11. How did you arrive at 1-3 acres per ton? I have heard others quote similar acreage, but disagree. We reccomend a minimum of a 1/2 acre lake with a a minmum depth of 10'. The math is pretty basic and I can lay it out for you if you'd like. Also laying the loop directly on the bottom gives you the most stable temps. Water is most dense at 39.2 deg and will fall to the bottom, be warmed by the earth and rise again. A frozen lake/pond is also better in winter because the ice provides insulation.
  12. Mark Custis

    Mark Custis Not soon. Industry Professional Forum Leader

    I agree with Lake

    I size for pond loops by what the machine wants to see at 32* EWT, and my trusty "System Sizer".

    I also sink them to the bottom. If they silt in who cares.
  13. Hi Mark. New to this forum, so I hope I'm doint this right. Thanks for the reply. What's a "Systems Sizer"??
  14. Mark Custis

    Mark Custis Not soon. Industry Professional Forum Leader

    Hello, and welcome

    I am a forced air guy first. Started playing with geo in the mid-'70s.

    I got into, and convered to being a wethead.

    The system sizer is a wheel type slide rule that tells all about moving BTUH with pumps and liquid. It was designed by the late great Gil Carlson, who was an engineer with Bell & Gossett. I use the wheel, but it may be on line as a down load.

    I feel most of the problems discussed here about short looping could have been prevented if designers thought in flow instead of feet of pipe.

    Water to water geo with radiant and chilled water F/A is my favorite.
  15. Well, you're way ahead of me, I'm very new to Geo. I'm an engineer and a math head, so all of the calcs associated with designing an efficient geo system come pretty naturally to me. I agree that most of the problems come from poor system design, both flow and length. I see numbers all over the place - like 1-3 acres of lake per ton of cpacity?? I'm at the helm of a geo energy startup ( )and could learn a lot from someone like you with decades of experience. Thanks for your inputs.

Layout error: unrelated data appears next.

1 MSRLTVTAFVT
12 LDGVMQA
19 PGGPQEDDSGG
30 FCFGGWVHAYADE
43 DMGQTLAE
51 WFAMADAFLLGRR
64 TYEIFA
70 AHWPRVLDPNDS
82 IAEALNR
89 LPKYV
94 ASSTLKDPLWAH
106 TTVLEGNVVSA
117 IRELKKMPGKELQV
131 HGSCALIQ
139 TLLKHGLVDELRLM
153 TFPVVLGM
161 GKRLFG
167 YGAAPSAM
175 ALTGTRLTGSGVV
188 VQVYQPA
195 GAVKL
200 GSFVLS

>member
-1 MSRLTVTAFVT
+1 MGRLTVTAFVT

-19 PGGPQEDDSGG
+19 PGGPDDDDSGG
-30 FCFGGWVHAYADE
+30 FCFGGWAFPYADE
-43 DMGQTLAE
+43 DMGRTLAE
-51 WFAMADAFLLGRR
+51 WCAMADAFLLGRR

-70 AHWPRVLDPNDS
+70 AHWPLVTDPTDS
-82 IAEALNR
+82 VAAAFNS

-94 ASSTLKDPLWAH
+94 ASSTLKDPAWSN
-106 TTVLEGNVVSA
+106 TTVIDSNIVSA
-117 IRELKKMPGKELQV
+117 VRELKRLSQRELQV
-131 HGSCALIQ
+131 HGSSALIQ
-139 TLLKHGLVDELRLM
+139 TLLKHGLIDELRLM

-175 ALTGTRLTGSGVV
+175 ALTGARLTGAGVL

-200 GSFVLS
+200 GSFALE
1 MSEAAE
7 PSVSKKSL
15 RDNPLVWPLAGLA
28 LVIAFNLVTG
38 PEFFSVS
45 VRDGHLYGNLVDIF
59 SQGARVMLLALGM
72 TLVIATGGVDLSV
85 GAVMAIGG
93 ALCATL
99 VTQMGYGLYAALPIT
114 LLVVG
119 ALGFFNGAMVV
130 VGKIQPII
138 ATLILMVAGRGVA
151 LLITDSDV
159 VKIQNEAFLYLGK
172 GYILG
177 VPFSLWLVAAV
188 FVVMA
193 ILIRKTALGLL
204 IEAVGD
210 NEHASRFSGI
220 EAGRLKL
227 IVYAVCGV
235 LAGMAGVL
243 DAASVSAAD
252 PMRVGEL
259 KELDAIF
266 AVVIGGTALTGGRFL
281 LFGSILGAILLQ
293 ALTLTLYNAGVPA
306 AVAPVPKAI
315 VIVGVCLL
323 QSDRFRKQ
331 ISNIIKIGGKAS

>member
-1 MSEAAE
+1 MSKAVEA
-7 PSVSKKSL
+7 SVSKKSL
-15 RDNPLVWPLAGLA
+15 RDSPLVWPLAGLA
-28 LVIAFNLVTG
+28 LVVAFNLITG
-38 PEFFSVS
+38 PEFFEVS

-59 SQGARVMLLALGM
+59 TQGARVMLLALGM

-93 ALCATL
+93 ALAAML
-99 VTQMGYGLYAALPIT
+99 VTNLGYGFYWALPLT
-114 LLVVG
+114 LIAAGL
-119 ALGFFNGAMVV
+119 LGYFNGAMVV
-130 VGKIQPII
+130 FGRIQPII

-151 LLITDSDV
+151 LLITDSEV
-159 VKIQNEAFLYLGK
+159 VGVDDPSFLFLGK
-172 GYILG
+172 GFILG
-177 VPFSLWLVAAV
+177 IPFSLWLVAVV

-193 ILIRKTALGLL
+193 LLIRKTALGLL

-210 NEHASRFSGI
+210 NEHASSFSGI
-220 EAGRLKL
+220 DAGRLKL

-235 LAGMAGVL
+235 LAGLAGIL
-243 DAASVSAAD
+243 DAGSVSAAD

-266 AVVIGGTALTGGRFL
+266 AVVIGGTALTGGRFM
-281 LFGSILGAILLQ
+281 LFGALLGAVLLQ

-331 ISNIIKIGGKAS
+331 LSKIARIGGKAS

16. engineer

    engineer Well-Known Member Industry Professional Forum Leader

    That link didn't work for me just now

    server down?
  17. Mark Custis

    Mark Custis Not soon. Industry Professional Forum Leader

    Thanks for the look

    We all are here to learn.

    Have tools, do travel.
  18. zach

    zach Member Forum Leader

    pond freeze


    We've talked before off-line but thought I would post this for all to learn from:

    I have a pond 170' long by about, on average, 50' wide. About two weeks ago I went on the ice with my chainsaw and cut six test holes. The ice averaged about 15" thick.

    In an area about 50-60 feet by 40 feet I was getting consistent water depths of 8.75 feet. The pond is both spring and surface fed and has absolutely never gone dry (or close) in over 40 years.

    I have had two contractors tell me they are concerned with a using the pond due to the possiblity of freezing it completely in the winter.

    Both contractors agree I am looking at a 3-4 ton system.

    The install you show via photograph: Northeast Ohio? Pond depth? Pond size? Freeze issues?

    Thanks, you have been very helpful. This forum is great.

  19. engineer

    engineer Well-Known Member Industry Professional Forum Leader

    Some math

    Consider your tub of water 55 x 40 x 7.5 (8.75'- the 15" already frozen)

    It weighs right at 1 million pounds (actually 1,031,250 lbs, but who is counting).

    Reducing it from ~35 F (likely average temp from bottom to right below ice near top) to 32 F and then freeze it entirely would happen upon extraction of right at 150 Million BTU

    A nominal 4 ton unit might extract 27,000 Btuh in high stage with EWT of 30. At that rate unit could run 5555 hours (231.5 days) before freezing the entire pond. That won't happen in the course of a typical winter.

    But yes, significant ice would likely build up, starting at the pond loop tubes.

    Earlier discussions here suggest that might be OK in terms of conductivity and heat transfer, but I'm not at all sure typical pond loop design contemplates the loop tubes freezing much of the pond right near them.

    I live in Florida - ice does not exist in the wild here - only in captivity.

Share This Page